Can you tell that I am biased toward paper books already? The truth of the matter is that you need only pick an idea, and you can find research, studies, and experiments to either support or oppose it. We live in such a vast, complicated world, that we only need to focus on some aspects instead of others, and interpretations change completely. So, in my case, it would be very convenient to disregard the study that shows that 40 per cent of e-reader owners read more than they did print books, this one that proves seniors find easier to read e-books than print, or this study that shows that e-readers may be better for people with dyslexia, wouldn't it?

The reality is that there are pros and cons on both sides (you can find them here), and for now it is more a matter of preference. There are even people equally inclined to use either, depending on the circumstances, such as carrying an e-reader for commute or travel, and switching back to paper books when reading a bedtime story. The real test will come when the digital natives, the generation who is growing up now in an almost completely digitized environment, reaches the stage when they make the final decisions on what to buy, what to produce, and what to support. By then, will this one year old come around to the beauty of the printed word, or she will still view it as a badly designed software?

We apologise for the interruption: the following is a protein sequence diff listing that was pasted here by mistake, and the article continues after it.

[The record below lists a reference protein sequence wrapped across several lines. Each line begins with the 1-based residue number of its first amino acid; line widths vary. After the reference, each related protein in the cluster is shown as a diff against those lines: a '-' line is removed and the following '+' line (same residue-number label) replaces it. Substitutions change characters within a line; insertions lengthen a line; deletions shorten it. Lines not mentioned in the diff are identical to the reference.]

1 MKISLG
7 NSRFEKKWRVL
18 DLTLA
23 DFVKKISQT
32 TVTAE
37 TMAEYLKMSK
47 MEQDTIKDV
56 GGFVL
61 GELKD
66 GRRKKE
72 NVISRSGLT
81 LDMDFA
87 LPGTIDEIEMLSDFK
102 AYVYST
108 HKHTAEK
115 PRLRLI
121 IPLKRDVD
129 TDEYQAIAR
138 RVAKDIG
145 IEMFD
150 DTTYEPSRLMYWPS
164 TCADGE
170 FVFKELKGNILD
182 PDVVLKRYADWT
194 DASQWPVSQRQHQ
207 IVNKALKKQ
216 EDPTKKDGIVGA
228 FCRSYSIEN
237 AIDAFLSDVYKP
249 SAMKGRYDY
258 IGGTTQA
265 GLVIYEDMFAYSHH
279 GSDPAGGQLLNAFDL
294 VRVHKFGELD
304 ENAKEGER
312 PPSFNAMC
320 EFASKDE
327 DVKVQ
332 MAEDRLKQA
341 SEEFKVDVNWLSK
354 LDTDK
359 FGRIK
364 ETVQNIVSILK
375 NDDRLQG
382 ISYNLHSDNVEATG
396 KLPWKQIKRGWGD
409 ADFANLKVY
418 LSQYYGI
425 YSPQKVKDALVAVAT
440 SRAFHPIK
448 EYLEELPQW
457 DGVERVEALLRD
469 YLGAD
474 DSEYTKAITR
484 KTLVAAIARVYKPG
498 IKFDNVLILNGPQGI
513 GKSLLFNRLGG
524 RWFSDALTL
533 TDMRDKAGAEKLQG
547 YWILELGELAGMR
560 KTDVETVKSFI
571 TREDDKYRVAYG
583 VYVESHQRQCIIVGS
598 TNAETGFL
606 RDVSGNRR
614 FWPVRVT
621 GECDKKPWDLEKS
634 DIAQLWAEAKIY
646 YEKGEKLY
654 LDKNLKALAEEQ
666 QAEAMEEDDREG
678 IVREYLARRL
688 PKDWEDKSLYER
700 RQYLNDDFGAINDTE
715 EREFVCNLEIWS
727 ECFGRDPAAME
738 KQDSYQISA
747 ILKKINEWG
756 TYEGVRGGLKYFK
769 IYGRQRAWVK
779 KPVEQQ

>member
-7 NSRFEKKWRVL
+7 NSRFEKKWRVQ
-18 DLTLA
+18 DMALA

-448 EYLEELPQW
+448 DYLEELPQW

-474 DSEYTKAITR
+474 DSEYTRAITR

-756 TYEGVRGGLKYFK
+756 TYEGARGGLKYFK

Wednesday, January 15, 2014

Book presentation by Gary Sim, Jan 15

Gary Sim of Sim Publishing talks about his new book, Railway Rock Gang on January 15, 7 pm, at the VPL Central Branch, Alma VanDusen Room. The talk will be accompanied by many photographs not published in the book, and the book is available for purchase. Admission is free.

Tuesday, January 14, 2014

Edge decoration demonstration, Jan 16